Masseduction by St Vincent, (2017)

...And The Times My Life Moved With You, By Harry Lindsey
Artist's Pronouns: She/Her

On the evening of August 25th 2011, I was doing what I often do, trawling through music in hope of finding some hot new treasure to live alongside. I was 14 years old and about to listen to Cruel by St Vincent for the first time. 

 

I first discovered St Vincent’s music through the now defunct NME TV channel. Darwin Deez (who is still touring and releasing music by the way) picked the video for Marrow in a curated lineup of his favourite songs. Make no mistake, I was watching for Darwin Deez. As I said, I was 14 years old. But in retroactive justice, I return to this memory for St Vincent. 

 

I was immediately intrigued by the jagged cacophony of saxophones that erupt in Marrow’s chorus. To feed my intrigue, I quickly bought her 2009 album Actor with my pocket money. The CD span in fairly consistent rotation in my childhood bedroom, living alongside me in quiet enchantment. It was certainly a grower, an album I put the time in to loving. Now, it remains the only CD I have kept from my since donated collection. A souvenir for the beginning of my St Vincent fandom. While I still return to Actor lovingly, the love feels to of grown in retrospect, becoming a favourite for what it led to, rather than what it initially meant to me.

 

Strange Mercy plays a bigger part in a growing story, with Cruel being the song that gave way to something different in my St Vincent fandom, something with roots. I clicked on the inviting new YouTube video for Cruel on that August night, and for the remainder of my evening, it replayed and replayed and replayed. I had struck gold. The melodies were nothing short of addictive. Each replay imprinted the ascending choral vocal line, that 

guitar riff and the sugary despair of the chorus onto me. It was an earworm I lovingly infected myself with, a melodic pop seed I was planting in my head. I left the family computer humming Cruel’s melodies, right up until I fell asleep.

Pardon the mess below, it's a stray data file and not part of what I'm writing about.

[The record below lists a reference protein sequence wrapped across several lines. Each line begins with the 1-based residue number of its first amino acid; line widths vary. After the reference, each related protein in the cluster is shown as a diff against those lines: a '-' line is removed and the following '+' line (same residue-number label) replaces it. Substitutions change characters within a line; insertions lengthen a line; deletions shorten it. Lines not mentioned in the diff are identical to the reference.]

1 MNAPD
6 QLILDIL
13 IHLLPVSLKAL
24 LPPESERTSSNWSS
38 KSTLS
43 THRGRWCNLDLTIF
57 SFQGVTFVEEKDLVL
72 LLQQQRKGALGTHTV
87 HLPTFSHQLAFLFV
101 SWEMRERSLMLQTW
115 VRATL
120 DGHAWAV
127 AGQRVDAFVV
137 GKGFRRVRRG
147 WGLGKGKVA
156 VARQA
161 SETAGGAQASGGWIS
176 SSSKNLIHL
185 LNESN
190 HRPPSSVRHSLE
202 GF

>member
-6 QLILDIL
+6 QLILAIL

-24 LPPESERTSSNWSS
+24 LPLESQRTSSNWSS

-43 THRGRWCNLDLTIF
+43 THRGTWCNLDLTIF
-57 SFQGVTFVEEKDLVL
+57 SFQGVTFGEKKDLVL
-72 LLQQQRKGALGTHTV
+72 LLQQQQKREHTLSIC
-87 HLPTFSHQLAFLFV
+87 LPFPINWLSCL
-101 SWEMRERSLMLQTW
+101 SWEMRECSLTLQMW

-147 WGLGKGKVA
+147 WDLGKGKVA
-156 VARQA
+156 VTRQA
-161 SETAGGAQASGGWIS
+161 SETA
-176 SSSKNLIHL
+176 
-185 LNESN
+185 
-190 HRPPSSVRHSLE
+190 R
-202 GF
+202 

The next day, my parents took me and my sisters on a family holiday to Cornwall. Roaming the beaches and hills of the Cornish coast, I was having fun, but I was without the internet and, therefore, without Cruel. All I had was whatever last night’s obsessive listening had imprinted upon me. I continued to replay the chorus and lead guitar riff over and over through hums, keeping the song alive in my head while I was away for a week. These hums were musical gardening, tending to the budding melodic crops in my brain. As soon as I returned home, I logged onto our family computer and listened to Cruel, revelling in my ability to now sing along after a week of hummed longing.

 

By the time my pre-ordered copy of Strange Mercy had arrived, I was no longer a mere fan of St Vincent, she had become somewhat of a god. At the very least, she was now unreal to me. The mythic relationship between a child and a rockstar had begun, as St Vincent transformed from an artist I enjoyed, to one I now idolized. My idolatry was practised through the conventions of many a music fan before me. When starting my record collection the following year, I made sure Strange Mercy was the first record I bought. When I watched her shred in her 4AD live sessions, I had to get my first guitar lessons. St Vincent had become bound to my teenage identity, with posters exhibiting my hero-worship, all across the walls of my childhood bedroom. Her image and her art were a driving influence to the person I was becoming.

 

These rituals of idolatry makeup a story many will recognize. An album, or piece of art, resonating with you and influencing your younger self. But St Vincent’s transformative power on me did not stop with Strange Mercy. 6 years later, St Vincent released Masseduction. I was in Austin Texas at the time, coincidentally her home state, studying for a year at the University of Texas as a part of my degree.

 

Being so far from home gave me a newfound confidence that expanded how I identify. The year felt like the privileged gift of a clean slate. One in which I used to explore my queerness and dip my toes into transfemininity for the first time. As clichéd as it seems, it truly was a life changing year for me. How I saw myself shifted entirely. What had existed as potential bisexuality, voiced only to online strangers when I was 14, had now been addressed, expressed and located as my own queerness, ready to be lived in and encouraged by my 20 year old self. And St Vincent’s music was there through all of this. Strange Mercy was there during those secret internet discussions that suggested queerness before I had a language for it. Masseduction was there with me in Austin when such suggestions became realities.

 

While venturing into new geographic and personal realms in Texas, the familiar voice of my childhood rock icon was expressing bolder and queerer music than ever before. It felt as if St Vincent refused to be cast as merely a rockstar of my own nostalgia. Instead, the Masseduction era felt like a musical induction into my queer adulthood. The artist I had come to associate with my allegedly heterosexual teen-self was now soundtracking my transformation with her queerest album to date. It is as if being a childhood icon was not enough for St Vincent. The red stiletto heel on Masseduction’s cover seemed to dig even deeper into my identity than the teeth of Strange Mercy ever could.